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When slanders do not live in tongues;
Nor cutpurses come not to throngs;
When usurers tell their gold i'the field;
And bawds and whores do churches build ;-
Then shall the realm of Albion
Come to great confusion.
Then comes the time, who lives to seet,

That going shall be us'd with feet.
This prophecy Merlin shall make; for I live befora
his time.



A Room in Closter's Castle.


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Glo. Alack, alack, Edmund, I like not this un: natural dealing: When I desired their leave that I might pity him, they took from me the use of mine own house; charged me, on pain of their perpetual displeasure, neither to speak of him, entreat for him, nor any way sustain him.

Edm. Most savage, and unnatural !

Glo. Go to; say you nothing: There is division between the dukes; and a worse matter than that: I have received a letter this night;-'tis dangerous to be spoken;-I have lock'd the letter in my closet: these injuries the king now bears will be revenged home; there is part of a power already footed: we must incline to the king. I will seek him, and privily


relieve him: go you, and maintain talk with the duke, that my charity be not of him perceived: If he ask for me, I am ill, and gone to bed. If I die for it, as no less is threaten'd me, the king my old master must be relieved. There is some strange thing toward, Edmund; pray you, be careful.

[Exit. Edm. This courtesy, forbid thee, shall the duke Instantly know; and of that letter too:This seems a fair deserving, and must draw me That which my father loses; no less than all: The younger rises, when the old doth fall.


A part of the heath, with a hovel.

Enter LEAR, Kent, and Fool.
Kent. Here is the place, my lord; good my lord;

enter :
The tyranny of the open night's too rough
For nature to endure.

[Storm still. Lear.

Let me alone.
Kent. Good my lord, enter here.

Wilt break


heart? Kent. I'd rather break mine own: Good my lord,

enter. Lear. Thou think'st 'tis much, that this contentious

storm Invades us to the skin : so 'tis to thee; But where the greater malady is fix'd,


The lesser is scarce felt. Thou’dst shun a bear :
But if thy flight lay toward the raging sea,
Thou’dst meet the bear i'the mouth. When the

mind's free, The body's delicate: the

tempest in


Doth from my senses take all feeling else,
Save what beats there.— Filial ingratitude !
Is it not as this mouth should tear this hand,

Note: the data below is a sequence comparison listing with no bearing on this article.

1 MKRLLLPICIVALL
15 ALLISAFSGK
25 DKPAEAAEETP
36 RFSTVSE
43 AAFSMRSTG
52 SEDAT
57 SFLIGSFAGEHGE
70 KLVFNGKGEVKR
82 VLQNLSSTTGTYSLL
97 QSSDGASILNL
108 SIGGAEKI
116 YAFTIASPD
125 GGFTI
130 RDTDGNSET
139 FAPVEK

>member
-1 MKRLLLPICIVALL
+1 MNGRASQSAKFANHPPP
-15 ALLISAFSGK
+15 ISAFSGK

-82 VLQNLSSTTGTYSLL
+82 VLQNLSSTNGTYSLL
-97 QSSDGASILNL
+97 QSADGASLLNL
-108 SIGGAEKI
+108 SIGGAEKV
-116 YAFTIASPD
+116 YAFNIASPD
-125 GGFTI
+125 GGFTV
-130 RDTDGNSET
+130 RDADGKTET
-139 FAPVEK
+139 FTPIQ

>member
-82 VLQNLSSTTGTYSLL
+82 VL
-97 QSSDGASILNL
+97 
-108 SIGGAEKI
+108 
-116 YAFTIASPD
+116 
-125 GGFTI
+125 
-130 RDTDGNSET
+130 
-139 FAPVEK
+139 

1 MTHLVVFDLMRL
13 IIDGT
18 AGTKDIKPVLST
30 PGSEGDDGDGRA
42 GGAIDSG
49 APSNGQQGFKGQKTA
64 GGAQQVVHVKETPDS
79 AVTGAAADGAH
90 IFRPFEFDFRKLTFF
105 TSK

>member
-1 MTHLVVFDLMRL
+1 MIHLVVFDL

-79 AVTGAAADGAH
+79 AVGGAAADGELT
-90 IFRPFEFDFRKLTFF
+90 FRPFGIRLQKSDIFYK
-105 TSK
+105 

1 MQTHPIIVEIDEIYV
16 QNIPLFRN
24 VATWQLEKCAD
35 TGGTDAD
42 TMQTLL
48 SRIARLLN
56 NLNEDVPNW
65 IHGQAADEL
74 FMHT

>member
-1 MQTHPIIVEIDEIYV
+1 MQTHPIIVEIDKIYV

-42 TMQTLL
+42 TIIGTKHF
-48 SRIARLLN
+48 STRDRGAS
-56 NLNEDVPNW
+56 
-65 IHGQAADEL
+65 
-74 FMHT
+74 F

For lifting food to't? But I will punish home:-
No, I will weep no more.--In such a night
To shut me out!- Pour on; I will endure:-
In such a night as this! O Regan, Goneril!-
Your old kind father, whose frank heart gave
O, that way madness lies; let me shun that;
No more of that,-

Good my lord, enter here.
Lear. Pr’ythee, go in thyself; seek thine own ease;
This tempest will not give me leave to ponder
On things would hurt me more.—But I'll go in:
In, boy; go first.-[to the Fool.) You houseless

poverty, Nay, get thee in. I'll pray, and then I'll sleep.-

[Fool goes in. Poor naked wretches, wheresoe'er you are, That bide the pelting of this pitiless storm, How shall your houseless heads, and unfed sides, Your loop'd and window'd raggedness, defend you From seasons such as these? O, I have ta'en Too little care of this ! Take physick, pomp; Expose thyself to feel what wretches feel;

That thou may'st shake the superflux to them,
And show the heavens more just.
Edg. [within.] Fathom and half, fathom and half!
poor Tom!

[The Fool runs out from the hotel. Fool. Come not in here, nuncle, here's a spirit.. Help me, help me!

Kent. Give me thy hand. Who's there?
Fool. A spirit, a spirit; he says his name's poot

Kent. What art thou that dost grumble there i'the

straw? Come forth.

Enter EDGAR, disguised as a Madman.
Edg. Away! the foul fiend follows me!
Through the sharp hawthorn blows the cold wind.
Humph! go to thy cold bed, and warm thee.

Lear. Hast thou given all to thy two daughters ?
And art thou come to this?

Edg. Who gives any thing to poor Tom? whom the foul fiend hath led through fire and through flame, through ford and whirlpool, over bog and quagmire; that hath laid knives under his pillow, and halters in his pew; set ratsbane by his porridge; made him proud of heart, to ride on a bay trotting-horse over fourinch'd bridges, to course his own shadow for a traitor:-Bless thy five wits! Tom's a-cold.--O, do de, do de, do de.-Bless thee from whirlwinds, starblasting, and taking Sø! Do poor Tom some charity,

whom the foul fiend vexes: There could I have him now,--and there, -and there,--and there again, and there.

[Storm continues. Lear. What, have his daughters brought him to this

pass? Could'st thou save nothing? Did'st thou give them

all ? Fool. Nay, he reserved a blanket, else we had been all shamed. Lear. Now, all the plagues that in the pendulous

air Hang fated o'er men's faults, light on thy daughters !

Kent. He hath no daughters, sir.
Lear. Death, traitor! nothing could have subdu'd

To such a lowness, but his unkind daughters.-
Is it the fashion, that discarded fathers
Should have thus little mercy on their flesh?
Judicious punishment ! 'twas this flesh begot
Those pelican daughters.

Edg. Pillicock sat on pillicock's-hill;
Halloo, halloo, loo, loo!

Fool. This cold night will turn us all to fools and madmen.

Edg. Take heed o'the foul fiend: Obey thy parents; keep thy word justly; swear not; commit not with man's sworn spouse; set not thy sweet heart on proud array: Tom's a-cold.

Lear. What hast thou been?

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